The names Phobos and Deimos are extremely important too. Theos.com's description of their place in Greek mythology reads as such:  

DEIMOS and PHOBOS were the gods or personified spirits (daimones) of fear. Deimos represented terror and dread, while his brother Phobos was panic, flight and rout. They were sons of the war-god Ares who accompanied their father into battle, driving his chariot and spreading fear in his wake. As sons of Aphrodite, goddess of love, the twins also represented fear of loss.

This all makes more sense considering there are actually two Model 401s in existence. Their registrations: N401XD (Deimos) and N401XP (Phobos). The warlike and downright scary nature of their names also alludes to the probability that they are designed for intensive military applications.

You have to hand it to Scaled Composites for coming up with such a rich and well-tailored mythological metaphor for the Model 401 program—a program of which we still don't know if there is an external benefactor or customer. Making things even more interesting, as we have posited before, one of these aircraft, X4014D, may be an unmanned variant, hence the P for piloted and D for drone in the registrations and in reference to their newly discovered nicknames. 

We previously wrote about this possibility, stating:

"The theory is highly speculative but maybe there is something to it. Having one aircraft be manned and a near identical copy be unmanned, with a fairing replacing the canopy and covering the cockpit, and avionics and a satellite communications systems taking the cockpit's place, would allow for manned and unmanned tests of equipment on a common platform.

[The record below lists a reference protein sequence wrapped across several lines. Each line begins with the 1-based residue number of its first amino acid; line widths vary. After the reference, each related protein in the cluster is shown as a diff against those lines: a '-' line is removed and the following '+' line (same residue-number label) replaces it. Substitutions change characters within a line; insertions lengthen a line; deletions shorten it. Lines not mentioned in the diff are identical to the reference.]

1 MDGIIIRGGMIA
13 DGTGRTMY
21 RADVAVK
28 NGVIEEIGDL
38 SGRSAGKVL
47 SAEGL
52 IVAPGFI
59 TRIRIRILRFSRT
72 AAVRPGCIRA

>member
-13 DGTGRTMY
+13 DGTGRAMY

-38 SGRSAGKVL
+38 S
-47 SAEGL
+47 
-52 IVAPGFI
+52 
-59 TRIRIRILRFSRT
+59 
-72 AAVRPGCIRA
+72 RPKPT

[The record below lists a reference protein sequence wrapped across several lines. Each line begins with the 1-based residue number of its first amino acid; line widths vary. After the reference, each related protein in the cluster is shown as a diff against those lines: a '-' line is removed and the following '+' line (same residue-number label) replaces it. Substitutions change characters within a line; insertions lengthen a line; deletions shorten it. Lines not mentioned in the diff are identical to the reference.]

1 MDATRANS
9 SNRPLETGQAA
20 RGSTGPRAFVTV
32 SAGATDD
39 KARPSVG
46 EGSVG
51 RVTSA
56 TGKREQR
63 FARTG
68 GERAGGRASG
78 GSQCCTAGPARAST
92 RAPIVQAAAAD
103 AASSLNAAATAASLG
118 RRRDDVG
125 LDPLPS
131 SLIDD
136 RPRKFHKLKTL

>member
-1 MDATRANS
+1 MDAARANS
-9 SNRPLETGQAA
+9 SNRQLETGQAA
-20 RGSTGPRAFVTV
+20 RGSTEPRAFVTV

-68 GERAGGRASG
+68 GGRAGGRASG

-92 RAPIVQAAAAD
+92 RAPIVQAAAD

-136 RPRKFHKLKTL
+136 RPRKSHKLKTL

Once again, such a concept would also allow for these tests to occur over areas that currently do not allow unpiloted aircraft operations. This would not only be advantageous for getting new systems fielded faster but it would also provide a control variable for testing manned versus unmanned capabilities against each other."

It's also possible that an unmanned and manned pair could work to develop cooperative 'manned-unmanned teaming' and 'loyal-wingman' operational concepts and the hardware and software that goes along with it. 

Scaled Composites has only said the two aircraft are similar in mold-line, and won't comment any further than that which has added to the mystery. 

Moving on from the newly discovered 'Son of Ares' moniker, the photos also offer the first views of large bays located below the aircraft that are easily accessed by ground personnel. These will likely carry advanced sensors and other systems in the aircraft's future. As mentioned earlier, they may even be fitted with a directed energy weapon system considering the aircraft's supposed lineage and name.

Matt Hartman

The aircraft looks so much like a mix between Boeing's Quiet Bird—and somewhat like its Bird of Prey demonstrator that was flown three and a half decades later—and General Atomics Avenger. In fact, the Model 401's wings appear to be nearly a dead ringer to those found on the Avenger. 

Scaled Composites

These likenesses have led us to wonder if either General Atomics or Boeing has something to do with the program. Also made more evident in these images are the Model 401's wing's extreme dihedral. It remains unclear what benefit this offers the design.

Even with this new information, and beyond basic performance estimates and specifications, we still don't know all that much about this aircraft or its supposed twin. But at least we now have a good probability of understanding its lineage and lore within the company. 

If you have any more information about the Model 401 send us a note, we would love to hear from you.

Contact the author: Tyler@thedrive.com